Two longtime judges are seeking the state Supreme Court post in the district that includes Schenectady, Amsterdam and points north.
Timothy Lawliss and Mark Powers are vying for the seat after having been elected as Family Court judges in their home counties. Lawliss serves Clinton County; Powers presides in Schenectady County.
Lawliss is a Republican, and Powers is a Democrat and Conservative. The Supreme Court seat was vacated when Justice John A. Lahtinen, who served on the Appellate Division, retired.
Lawliss has served as Family Court Judge from Clinton County for nearly 18 years. Powers has served as Family Court judge from Schenectady County for nearly 15.
Supreme Court terms are for 14 years or until the judge reaches the age of 70. Lawliss, 56, would be able to serve nearly an entire term. Powers, 61, could serve about nine years.
State Supreme Court justices can hear a variety of civil and criminal cases.
Occupation: Clinton County Family Court judge, also acting Supreme Court justice.
Education: Graduated from SUNY Plattsburgh in 1982 and Suffolk University Law School in 1987.
Family: Married, two children ages 20 and 22.
Some of the justices are also appointed to the court’s Appellate Division, hearing appeals from Supreme Court and county criminal courts.
The men are running in the 4th Judicial District, which covers 11 counties, including Schenectady, Saratoga, Montgomery and Fulton, north to the Canadian border, an area that is home to an estimated 840,000 people.
Lawliss, of Peru in Clinton County, is rated as qualified by the Independent Judicial Election Qualification Commission.
He first took the bench as Family Court judge in 1999, helping design the county’s family treatment court. He now presides over all the treatment courts in the county, including the Integrated Domestic Violence Court.
He’s been a County Court judge throughout his tenure and an acting Supreme Court justice since 2003. He graduated from Suffolk University Law School in 1987.
Powers, of Schenectady, is rated as highly qualified by the independent commission.
He first took the bench in Schenectady County in 2002, having won election the previous November. He became an acting Supreme Court justice in 2004.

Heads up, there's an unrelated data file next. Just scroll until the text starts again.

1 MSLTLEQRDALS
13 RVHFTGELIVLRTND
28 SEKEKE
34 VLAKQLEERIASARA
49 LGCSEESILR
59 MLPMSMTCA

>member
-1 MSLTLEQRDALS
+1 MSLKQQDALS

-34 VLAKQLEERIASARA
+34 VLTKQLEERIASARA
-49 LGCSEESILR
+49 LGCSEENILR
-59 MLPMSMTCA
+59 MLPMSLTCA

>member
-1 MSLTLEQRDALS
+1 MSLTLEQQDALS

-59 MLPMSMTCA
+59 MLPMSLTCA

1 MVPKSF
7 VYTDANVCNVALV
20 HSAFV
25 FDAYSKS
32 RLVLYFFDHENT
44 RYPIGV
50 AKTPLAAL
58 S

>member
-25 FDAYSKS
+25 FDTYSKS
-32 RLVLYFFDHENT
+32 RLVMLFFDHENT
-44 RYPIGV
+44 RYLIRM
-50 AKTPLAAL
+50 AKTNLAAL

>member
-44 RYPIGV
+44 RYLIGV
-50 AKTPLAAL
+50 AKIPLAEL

He served four years as the designated Integrated Domestic Violence Court judge in Schenectady County and two in Essex County. Powers graduated from Western New England School of Law in 1985.
Lawliss said he is running for a Supreme Court justice seat because he thinks his background fits well with the post. He sees it as a natural progression of his career.
“I like handling a variety of cases, and the Supreme Court has the greatest variety,” Lawliss said.
Occupation: Schenectady County Family Court judge, also acting Supreme Court justice.
Education: Graduated University at Albany and Western New England School of Law, getting his law degree in 1984; masterâs degree from Albany Law School in 2009.
Family: Married, two children, ages 29 and 33.
Party: Democratic, Conservative.
He recalled growing up the son of a state trooper with a good sense of right and wrong. He believes that drew him to the law.
“I think I bring a lot to table: experience, good upstate values and hard work,” Lawliss said.
He said he also wants to hold the seat for Clinton County. He counted two of 15 judges in the district from the northern five counties. Having judges hail from different parts of the district is beneficial, he said.
Powers, however, said the he believes geography shouldn’t play a role. Instead, the focus should be on experience and qualifications. Judges go to whatever county they’re needed in, he noted.
Powers is making his fourth bid for a Supreme Court seat. He first ran unsuccessfully as an attorney in 1997. He ran again in 2012 and 2013.
Powers also sees the move as a natural progression for his career. He cited his extensive experience in dealing with people and emotional issues.
“I think I have the right qualifications, experience and temperament for the position,” he said. “I look forward to a new challenge.”
Powers said he became a lawyer as a way to help people.
“To me, that meant a lot,” he said. “That’s really why I liked the profession.”